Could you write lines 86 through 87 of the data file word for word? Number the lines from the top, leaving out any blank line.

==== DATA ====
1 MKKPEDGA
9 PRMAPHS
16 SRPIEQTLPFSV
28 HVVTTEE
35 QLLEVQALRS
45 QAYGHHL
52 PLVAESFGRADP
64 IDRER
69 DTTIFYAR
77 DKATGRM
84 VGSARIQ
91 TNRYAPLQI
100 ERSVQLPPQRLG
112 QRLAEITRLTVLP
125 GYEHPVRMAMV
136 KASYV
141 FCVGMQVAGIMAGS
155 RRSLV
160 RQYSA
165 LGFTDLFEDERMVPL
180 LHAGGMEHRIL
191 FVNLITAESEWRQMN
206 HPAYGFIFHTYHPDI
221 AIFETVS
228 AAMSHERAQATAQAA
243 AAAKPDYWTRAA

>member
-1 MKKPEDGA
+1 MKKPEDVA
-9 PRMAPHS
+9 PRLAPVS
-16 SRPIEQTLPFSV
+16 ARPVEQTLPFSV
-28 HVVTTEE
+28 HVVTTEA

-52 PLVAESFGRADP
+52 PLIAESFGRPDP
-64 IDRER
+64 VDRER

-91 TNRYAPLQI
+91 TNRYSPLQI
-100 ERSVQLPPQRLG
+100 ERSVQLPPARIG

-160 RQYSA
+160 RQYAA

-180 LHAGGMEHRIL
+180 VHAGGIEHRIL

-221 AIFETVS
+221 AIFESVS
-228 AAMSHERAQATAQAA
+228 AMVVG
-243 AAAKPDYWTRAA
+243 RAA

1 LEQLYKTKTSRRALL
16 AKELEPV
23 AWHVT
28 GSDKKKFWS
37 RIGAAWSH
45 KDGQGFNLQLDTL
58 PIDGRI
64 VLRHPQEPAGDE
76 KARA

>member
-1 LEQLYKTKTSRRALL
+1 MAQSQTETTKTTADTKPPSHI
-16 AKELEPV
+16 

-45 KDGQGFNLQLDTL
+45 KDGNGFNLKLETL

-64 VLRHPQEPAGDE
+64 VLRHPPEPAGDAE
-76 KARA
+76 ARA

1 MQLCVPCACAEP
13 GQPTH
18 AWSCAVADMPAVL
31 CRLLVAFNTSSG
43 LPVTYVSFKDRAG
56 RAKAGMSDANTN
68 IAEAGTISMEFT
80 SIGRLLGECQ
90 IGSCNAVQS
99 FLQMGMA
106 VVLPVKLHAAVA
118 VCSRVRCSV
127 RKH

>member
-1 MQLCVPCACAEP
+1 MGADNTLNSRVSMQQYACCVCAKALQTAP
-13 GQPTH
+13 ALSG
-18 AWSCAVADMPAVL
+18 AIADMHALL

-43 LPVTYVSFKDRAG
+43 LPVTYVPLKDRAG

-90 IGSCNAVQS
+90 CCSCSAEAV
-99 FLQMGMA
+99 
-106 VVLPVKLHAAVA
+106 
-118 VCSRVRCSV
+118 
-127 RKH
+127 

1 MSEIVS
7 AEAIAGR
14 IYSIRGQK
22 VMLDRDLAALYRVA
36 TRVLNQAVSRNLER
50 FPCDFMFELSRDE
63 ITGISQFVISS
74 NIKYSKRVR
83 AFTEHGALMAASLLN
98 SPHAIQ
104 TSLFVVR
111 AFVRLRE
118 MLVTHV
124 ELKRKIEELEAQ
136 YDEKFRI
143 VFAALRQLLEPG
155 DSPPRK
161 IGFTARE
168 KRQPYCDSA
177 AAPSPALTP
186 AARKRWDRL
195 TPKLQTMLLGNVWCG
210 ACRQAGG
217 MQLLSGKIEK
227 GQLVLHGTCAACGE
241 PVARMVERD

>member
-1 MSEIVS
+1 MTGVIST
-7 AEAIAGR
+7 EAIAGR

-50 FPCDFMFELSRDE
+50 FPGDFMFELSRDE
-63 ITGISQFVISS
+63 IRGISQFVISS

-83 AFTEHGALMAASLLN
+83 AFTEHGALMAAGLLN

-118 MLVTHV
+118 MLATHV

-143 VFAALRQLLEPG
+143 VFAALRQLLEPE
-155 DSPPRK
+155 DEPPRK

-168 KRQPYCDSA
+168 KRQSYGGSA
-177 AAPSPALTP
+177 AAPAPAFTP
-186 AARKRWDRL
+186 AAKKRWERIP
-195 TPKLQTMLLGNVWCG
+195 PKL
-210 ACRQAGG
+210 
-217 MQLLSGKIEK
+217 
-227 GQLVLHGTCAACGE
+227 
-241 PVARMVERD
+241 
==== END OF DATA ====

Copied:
127 RKH

>member